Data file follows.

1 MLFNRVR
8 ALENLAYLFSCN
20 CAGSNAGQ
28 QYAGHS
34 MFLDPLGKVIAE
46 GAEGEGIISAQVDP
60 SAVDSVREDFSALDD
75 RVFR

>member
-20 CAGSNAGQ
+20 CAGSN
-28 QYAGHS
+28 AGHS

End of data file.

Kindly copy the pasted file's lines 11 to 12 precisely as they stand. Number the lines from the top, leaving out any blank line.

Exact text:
+20 CAGSN
-28 QYAGHS